I would never put up a "PLEASE DON'T BLOCK ADS" for the reason that it treats your reader like an asshole, misses the point of the internet, and (pragmatically speaking) makes the following point less tenable: barely anyone blocks ads.

It's a nerdy thing to do, and it might cost you like 2% of your impressions per month. Not that many people block ads anyway. But if you keep bringing it up, with a huge link on your homepage? It gets people thinking about it who might otherwise not. So how is this even a pragmatic choice? It's like if you put up an eBook and menacingly rail at the buyer about your exclusive distribution rights. It's likely to inspire just as many people to spite you and post it on a torrent site as it would discourage already-honest people.

So why even bother? It's morally a lame thing to do, plus it seems a likely way to get a few more people going "ah! I forgot to reinstall adblock".

Monetise in other ways. Be inventive instead of whining. We have over a hundred people paying a subscription for, amongst other things, a cookie that removes all our ads. It even makes the website a little more usable in places. I would bet just ten of those monthly subs would offset every single lost impression to ad blockers, and who even cares about that $40 even if you can't offset it?
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rocketpig



Joined: 20 Dec 2010
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PostPosted: Tue Mar 15, 2011 2:47 am    Post subject: Reply with quote

smbhax.com wrote:
rocketpig wrote:
I have a "don't talk about ad blockers on my sites" rule, period. If people are caught doing it, I lock the thread and have a lengthy speech about why ad blockers screw over users and could ultimately end a free service that they receive as a user.

Of course, I point out that my sites can be whitelisted in any ad blocker and that I go through lengths to make sure ads are relatively unobtrusive. I never use splash screen ads and I never use modal ads. I also block any ads that auto-play sound. The only things I allow are soundless animations.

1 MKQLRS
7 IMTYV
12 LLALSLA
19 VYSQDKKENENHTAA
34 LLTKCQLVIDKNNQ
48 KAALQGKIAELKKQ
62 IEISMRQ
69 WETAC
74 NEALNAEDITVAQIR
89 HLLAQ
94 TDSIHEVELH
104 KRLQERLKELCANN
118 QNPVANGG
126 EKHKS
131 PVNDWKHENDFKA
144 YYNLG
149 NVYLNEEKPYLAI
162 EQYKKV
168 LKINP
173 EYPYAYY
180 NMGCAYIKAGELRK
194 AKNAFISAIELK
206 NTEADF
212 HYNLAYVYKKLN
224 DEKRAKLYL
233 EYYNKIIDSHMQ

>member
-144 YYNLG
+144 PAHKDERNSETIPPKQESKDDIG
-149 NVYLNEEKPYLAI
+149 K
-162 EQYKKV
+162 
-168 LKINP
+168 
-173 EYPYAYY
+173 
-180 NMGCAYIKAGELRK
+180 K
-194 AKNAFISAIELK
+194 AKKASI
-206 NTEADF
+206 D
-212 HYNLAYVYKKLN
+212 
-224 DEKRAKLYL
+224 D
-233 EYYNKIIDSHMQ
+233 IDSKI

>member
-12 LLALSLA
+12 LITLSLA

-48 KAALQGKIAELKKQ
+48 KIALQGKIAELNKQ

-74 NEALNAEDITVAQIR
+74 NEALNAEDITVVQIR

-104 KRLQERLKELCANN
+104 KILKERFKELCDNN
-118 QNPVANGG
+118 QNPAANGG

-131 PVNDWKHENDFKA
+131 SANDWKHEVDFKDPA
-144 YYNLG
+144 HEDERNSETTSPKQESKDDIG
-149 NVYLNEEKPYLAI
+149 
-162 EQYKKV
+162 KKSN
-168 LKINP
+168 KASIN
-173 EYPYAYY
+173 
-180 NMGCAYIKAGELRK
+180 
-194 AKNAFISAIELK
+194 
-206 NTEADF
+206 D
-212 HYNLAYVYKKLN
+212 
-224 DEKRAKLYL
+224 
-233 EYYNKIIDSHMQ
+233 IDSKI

Basically, I remove every reason for a reasonable person to block my ads. There will always be dicks that block them anyway but I'm not too worried about that crowd, anyway.

Dude hardcore! What's the reaction from the forum users been, and has there been any noticeable change in ad view stats?


Actually, positive in both regards. People don't really have the guts to stand up and defend their blocking of the only revenue stream of a completely free service (which it is in the case of my forum sites). To boot, ad clicks go up for a few days afterwards. It's kinda funny.

Some people block ads for legitimate reasons. Some sites go WAY overboard and force-feed ads at users to the point of blocking content for a few seconds. I think my speeches about how my ads are unobtrusive get a few people who blacklist all sites thinking about it and they whitelist my site. In the end, it works for everybody.
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rocketpig



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PostPosted: Tue Mar 15, 2011 3:12 am    Post subject: Reply with quote

wendyw wrote:
SuitCase wrote:
This is disrespectful to your readers, just as much as being a control freak around the distribution of your content (people redistributing your work.)